Archive for the ‘Travis Snider’ Category

When the news broke over the weekend that the Jays had demoted Travis Snider and decided to give Eric Thames the starting left field job, I just knew I had recently read someone suggest precisely that scenario, but couldn’t for the life of me figure out who it was.

Turns out, it was John Sickels of Minor League Ball, who I’ve discovered (while in preparation for tomorrow’s ultra-rare Morning Snack post) included the following nugget in his Prospect Notes post back on Saturday afternoon, a day before the news broke.

Buzz from Toronto Blue Jays camp is that Eric Thames has the edge over Travis Snider in the competition for the regular left field job. Both are hitting well (Thames 13-for-40, .325/.378/.500, Snider 13-for-43, .302/.375/.698) but Thames is reportedly impressing more with his defense and athleticism, which looks like the deciding factor since both are hitting. Thames is also making better contact, with eight whiffs against Snider’s 14.

Interesting.

Whoever he got his information from either got lucky… or he’s got the goods. I couldn’t possibly say which– though, knowing the Jays, I’d be willing to wager a guess. Still, I must admit, I might pay a little closer attention the next time Sickels says he hears some Jays-related buzzing.

Something truly remarkable happened yesterday…

Something I didn’t think would ever happen again…

Something so many of us had been quietly hoping we’d never have to deal with again…

Parkes actually wrote a goddamn post.

The news of the Jays demotion of Travis Snider to minor league camp, on the other hand? Not terribly surprising.

Nor is it, in my view, another instance of the Jays dicking around a once-extraordinary prospect, as many have been real effing quick to want to shout.

Much like Snider, Eric Thames is probably too good to be toiling in Las Vegas all season. And as much as the idea of giving Snider 600 MLB at-bats, come what may, sounds like the ideal plan for his development, it’s a quaint notion that would have been very difficult for the club to pull off if Snider slumped, Thames raked in Vegas, and the club– thanks especially to the lure of the AL’s extra Wild Card spot– needed production from its left fielder.

Almost certainly there would have, at some point, been pressures– both internal and external– to help the club by replacing a slumping Snider with Thames. Astutely, by being firm about Thames’ advantages in a position battle that Alex Anthopoulos acknowledges will likely go on all year, the club has ensured that they’ll avoid a potentially much more damaging scenario down the road.

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According to John Lott of the National Post, 24 year old left fielder Travis Snider has been optioned to Triple A by the Toronto Blue Jays.

Cue: Earth shattering. Okay, not really. It seemed evident from the get go that Eric Thames had a leg up on Snider in the battle for the starting left fielder position, and considering the age and opportunities for development, it should hardly be surprising that the player who didn’t win the role would be sent down to Triple A.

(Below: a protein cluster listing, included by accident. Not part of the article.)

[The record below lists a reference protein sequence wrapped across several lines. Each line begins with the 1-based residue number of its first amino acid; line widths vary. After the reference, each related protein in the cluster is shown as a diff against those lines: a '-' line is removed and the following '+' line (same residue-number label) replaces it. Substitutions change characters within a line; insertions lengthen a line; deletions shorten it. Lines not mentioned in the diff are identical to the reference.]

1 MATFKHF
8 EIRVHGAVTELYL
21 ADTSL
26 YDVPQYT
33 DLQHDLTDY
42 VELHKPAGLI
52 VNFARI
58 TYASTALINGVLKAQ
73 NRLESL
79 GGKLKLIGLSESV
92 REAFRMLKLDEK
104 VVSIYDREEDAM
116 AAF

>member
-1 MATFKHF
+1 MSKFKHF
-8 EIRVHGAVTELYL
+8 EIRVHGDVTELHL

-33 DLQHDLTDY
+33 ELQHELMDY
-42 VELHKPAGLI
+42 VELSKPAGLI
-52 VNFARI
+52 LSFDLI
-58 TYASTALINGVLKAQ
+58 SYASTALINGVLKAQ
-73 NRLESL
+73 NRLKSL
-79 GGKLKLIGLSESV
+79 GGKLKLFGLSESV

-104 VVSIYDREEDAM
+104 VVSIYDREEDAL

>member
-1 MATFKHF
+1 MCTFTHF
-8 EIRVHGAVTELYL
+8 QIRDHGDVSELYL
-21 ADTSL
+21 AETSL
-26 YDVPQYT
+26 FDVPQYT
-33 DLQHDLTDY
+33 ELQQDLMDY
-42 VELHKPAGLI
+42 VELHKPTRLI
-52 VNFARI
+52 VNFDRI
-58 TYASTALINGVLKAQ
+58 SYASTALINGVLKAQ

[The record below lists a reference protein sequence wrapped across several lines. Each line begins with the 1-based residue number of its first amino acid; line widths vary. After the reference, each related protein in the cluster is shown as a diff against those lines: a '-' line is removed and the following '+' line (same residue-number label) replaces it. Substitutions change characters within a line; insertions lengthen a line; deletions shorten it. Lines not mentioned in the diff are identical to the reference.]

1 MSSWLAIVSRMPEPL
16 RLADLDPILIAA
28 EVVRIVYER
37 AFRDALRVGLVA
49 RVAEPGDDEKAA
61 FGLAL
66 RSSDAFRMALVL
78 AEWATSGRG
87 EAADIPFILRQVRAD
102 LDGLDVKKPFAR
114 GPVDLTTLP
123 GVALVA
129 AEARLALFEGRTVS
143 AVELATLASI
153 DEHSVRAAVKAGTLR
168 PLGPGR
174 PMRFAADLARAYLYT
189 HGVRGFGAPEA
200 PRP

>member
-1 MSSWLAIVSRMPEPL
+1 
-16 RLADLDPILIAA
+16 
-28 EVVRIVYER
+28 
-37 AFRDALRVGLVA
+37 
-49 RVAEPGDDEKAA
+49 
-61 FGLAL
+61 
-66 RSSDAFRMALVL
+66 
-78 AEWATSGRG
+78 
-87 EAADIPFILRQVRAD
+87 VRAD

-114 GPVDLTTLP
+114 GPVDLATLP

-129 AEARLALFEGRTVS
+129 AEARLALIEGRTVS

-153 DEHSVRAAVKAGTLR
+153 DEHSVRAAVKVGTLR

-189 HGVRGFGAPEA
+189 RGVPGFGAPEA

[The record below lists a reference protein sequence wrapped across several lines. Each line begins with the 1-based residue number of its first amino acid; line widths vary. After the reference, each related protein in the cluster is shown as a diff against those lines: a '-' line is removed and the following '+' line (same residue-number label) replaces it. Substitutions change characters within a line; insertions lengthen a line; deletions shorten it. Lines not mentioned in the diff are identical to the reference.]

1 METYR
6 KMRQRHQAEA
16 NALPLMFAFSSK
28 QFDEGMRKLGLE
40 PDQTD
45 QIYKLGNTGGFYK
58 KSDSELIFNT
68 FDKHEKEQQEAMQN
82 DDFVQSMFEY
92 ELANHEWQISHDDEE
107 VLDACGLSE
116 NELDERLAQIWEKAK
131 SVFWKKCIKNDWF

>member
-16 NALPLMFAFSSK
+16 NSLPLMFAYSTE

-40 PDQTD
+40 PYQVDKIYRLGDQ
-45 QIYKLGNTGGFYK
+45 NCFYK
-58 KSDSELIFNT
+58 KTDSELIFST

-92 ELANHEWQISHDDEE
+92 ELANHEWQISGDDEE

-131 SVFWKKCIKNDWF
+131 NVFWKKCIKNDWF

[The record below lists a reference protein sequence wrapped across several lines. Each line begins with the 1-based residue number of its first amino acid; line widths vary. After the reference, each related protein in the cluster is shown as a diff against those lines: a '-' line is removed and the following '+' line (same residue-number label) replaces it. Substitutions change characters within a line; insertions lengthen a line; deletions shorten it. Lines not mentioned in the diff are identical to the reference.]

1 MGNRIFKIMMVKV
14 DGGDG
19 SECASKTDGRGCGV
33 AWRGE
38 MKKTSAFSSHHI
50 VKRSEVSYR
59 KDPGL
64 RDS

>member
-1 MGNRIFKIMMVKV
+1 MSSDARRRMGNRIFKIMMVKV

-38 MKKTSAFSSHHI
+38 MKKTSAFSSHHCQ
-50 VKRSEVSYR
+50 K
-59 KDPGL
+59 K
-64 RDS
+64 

While some credit should be given to the decision makers for not being swayed by good results from a small sample, the decision to keep Thames over Snider is ultimately the wrong one.

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I’m not going to pretend that there hasn’t been a lot of Travis Snider love in these pages lately– too much, most likely– or that I didn’t feel slight pangs of guilt when it was tweeted at me this weekend that Eric Thames had said on the radio that he doesn’t “care what bloggers think” about where the battle between him and Snider stands so far.

Honestly, as much as I’m still in the tank for the tantalizing promise Snider once showed, I’d genuinely love to see Eric Thames take the ball and run with it and succeed– and I don’t think he’s incapable. It’s just… well… it’s just stuff like this:

ESPN is ranking the top 500 players in baseball, and today came out with the bottom 100 of their list. Riffing on that was Dan Szymborski of Baseball Think Factory and the ZiPS projection system, who singled out seven players who could potentially be the the next Jose Bautista (Insider only). In other words, “some of the second-tier prospects and youngish journeymen who sit in the 401-500 range who still have a chance of really surprising, much like Bautista did in 2010.”

Marc Rzepczynski makes the list– much to what I’m sure is the delight of our friend Drew from over at Getting Blanked– but the first name mentioned ranked at number 475 on the Top 500 (below Eric Thames, it should be noted), Travis Snider.

“After hitting .301/.338/.466 during a cup of coffee stint at age 20 in 2008, 2009 was supposed to be Snider’s big breakout,” Szymborski writes. “Then 2010. Then 2011. The calendar’s turned yet again, and the Jays are still waiting for Snider to force his way into the heart of a solid Jays lineup. While there’s a natural inclination to give up on Snider, he just turned 24. ZiPS, for one, has soured considerably on Snider, but on the upside, still thinks he can develop into a Kevin Mitchell-type hitter in the best-case scenario. Mitchell had a better first experience in the majors, but had setbacks of his own, such as repeating Triple-A after a rough season with the Tidewater Tides in 1984. And remember, Mitchell was National League MVP in 1989.”

OK, so maybe it’s not quite the Mickey Mantle comparison some Globe and Mail commenter wants to put on Brett Lawrie’s head, but Mitchell was no slouch, putting up 31.1 wins in a career that spanned parts of 13 seasons. He was worth four wins four times, including a 4.2 fWAR in the strike-shortened 1994 season, and 7.1 fWAR in his ’89 MVP campaign. He also was in the three win neighbourhood an additional three times.

So… not a career to be scoffed at by a long stretch.

Also, this: